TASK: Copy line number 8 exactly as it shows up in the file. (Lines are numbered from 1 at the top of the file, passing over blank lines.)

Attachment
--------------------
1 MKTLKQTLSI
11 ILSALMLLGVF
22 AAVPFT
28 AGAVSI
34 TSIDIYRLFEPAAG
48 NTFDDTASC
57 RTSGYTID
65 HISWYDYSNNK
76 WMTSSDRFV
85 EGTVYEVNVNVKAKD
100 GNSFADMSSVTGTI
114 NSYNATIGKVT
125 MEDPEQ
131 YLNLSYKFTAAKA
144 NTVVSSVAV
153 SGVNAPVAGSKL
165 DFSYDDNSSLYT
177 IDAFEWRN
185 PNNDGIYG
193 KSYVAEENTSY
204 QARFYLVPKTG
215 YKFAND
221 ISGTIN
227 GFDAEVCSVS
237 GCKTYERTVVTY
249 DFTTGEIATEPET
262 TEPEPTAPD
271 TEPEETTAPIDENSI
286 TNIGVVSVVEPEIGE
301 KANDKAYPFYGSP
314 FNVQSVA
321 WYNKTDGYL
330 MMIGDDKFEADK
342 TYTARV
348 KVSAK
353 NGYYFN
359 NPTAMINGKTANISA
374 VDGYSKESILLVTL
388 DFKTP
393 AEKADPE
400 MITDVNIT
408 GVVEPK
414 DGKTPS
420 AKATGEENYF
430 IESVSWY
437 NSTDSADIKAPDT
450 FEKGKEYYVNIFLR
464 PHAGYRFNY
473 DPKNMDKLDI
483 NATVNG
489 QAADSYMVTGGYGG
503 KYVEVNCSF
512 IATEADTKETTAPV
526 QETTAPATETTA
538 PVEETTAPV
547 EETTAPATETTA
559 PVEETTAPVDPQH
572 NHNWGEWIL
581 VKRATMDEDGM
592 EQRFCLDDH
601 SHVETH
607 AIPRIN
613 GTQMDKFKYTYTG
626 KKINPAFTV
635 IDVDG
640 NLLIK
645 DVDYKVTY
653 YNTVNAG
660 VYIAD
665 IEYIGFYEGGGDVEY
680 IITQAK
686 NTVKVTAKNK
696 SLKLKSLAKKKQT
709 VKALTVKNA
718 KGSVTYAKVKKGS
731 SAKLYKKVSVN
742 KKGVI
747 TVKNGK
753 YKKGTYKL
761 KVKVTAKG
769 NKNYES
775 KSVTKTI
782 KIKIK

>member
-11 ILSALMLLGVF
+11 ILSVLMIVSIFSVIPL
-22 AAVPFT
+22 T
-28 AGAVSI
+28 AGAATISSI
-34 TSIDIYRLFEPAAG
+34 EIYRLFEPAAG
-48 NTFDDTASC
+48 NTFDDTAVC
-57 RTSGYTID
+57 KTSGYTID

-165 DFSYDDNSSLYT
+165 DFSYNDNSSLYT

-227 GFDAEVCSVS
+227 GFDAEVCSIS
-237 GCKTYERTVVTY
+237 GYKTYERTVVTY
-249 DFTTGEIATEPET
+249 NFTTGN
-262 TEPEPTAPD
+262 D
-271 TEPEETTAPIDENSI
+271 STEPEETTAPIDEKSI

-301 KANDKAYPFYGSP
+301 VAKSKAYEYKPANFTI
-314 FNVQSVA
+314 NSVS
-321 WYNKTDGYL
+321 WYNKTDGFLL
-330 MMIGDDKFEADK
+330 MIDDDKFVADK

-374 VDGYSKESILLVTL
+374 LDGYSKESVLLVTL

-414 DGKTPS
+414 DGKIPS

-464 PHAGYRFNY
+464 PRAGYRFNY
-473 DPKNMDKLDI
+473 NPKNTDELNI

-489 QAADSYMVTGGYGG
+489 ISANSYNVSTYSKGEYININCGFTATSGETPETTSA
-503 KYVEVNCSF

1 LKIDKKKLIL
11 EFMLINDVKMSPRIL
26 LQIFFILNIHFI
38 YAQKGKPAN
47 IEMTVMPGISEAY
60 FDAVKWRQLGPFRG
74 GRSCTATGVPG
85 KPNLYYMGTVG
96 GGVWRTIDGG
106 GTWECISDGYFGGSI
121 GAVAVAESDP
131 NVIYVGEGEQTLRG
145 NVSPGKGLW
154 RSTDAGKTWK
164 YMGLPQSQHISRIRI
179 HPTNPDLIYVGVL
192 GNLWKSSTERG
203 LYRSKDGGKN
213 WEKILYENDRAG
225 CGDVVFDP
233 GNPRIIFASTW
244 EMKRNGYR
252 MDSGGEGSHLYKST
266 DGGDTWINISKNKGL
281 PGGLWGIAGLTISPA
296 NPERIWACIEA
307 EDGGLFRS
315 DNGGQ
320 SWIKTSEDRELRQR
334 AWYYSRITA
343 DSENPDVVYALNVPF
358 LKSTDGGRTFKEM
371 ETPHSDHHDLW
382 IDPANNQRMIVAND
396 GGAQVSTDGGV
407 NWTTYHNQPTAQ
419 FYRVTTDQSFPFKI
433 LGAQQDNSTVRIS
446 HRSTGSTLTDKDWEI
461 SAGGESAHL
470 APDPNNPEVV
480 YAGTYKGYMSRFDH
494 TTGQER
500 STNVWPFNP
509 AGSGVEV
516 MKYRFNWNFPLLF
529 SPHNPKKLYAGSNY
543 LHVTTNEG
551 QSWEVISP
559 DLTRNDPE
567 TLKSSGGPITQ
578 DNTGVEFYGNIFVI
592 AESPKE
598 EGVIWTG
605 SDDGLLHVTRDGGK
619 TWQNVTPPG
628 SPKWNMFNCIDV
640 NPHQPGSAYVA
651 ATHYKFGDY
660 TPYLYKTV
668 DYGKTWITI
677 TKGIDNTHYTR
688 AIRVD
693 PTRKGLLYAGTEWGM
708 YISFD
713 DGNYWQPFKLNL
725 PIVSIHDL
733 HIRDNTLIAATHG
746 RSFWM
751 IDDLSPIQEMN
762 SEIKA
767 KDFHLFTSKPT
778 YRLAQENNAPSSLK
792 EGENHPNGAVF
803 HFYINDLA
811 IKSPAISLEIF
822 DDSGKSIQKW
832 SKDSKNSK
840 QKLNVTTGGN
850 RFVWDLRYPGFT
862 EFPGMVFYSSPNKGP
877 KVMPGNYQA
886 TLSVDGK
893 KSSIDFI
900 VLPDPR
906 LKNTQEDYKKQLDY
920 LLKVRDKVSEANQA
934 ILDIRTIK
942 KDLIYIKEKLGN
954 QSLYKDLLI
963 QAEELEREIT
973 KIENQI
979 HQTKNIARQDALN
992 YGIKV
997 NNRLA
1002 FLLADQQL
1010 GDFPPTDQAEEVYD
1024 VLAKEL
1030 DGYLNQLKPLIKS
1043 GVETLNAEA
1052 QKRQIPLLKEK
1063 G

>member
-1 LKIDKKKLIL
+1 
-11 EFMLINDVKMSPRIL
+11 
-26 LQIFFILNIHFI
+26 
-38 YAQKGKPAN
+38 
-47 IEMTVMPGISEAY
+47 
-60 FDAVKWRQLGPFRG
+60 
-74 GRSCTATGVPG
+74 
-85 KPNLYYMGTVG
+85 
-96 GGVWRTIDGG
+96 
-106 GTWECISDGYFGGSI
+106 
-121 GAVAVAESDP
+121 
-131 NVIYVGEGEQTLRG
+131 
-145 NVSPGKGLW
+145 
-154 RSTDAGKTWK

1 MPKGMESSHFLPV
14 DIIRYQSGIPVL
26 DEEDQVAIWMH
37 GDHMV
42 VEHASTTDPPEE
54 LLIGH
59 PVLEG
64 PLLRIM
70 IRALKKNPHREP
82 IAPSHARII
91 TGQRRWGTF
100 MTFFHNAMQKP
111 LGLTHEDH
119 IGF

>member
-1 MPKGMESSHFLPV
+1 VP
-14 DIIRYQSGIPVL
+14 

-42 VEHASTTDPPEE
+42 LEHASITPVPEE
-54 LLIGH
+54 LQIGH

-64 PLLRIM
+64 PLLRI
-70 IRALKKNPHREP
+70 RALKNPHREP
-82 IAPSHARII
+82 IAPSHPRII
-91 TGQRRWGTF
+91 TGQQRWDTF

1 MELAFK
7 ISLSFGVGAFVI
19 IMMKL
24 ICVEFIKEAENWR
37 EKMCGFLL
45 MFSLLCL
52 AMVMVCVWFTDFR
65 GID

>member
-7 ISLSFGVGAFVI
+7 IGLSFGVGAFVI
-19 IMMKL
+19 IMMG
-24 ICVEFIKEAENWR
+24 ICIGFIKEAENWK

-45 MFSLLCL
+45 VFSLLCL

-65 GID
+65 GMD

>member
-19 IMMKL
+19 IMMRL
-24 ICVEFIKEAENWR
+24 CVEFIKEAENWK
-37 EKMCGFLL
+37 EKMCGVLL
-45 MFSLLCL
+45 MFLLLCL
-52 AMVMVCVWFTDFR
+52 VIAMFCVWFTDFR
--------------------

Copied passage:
65 HISWYDYSNNK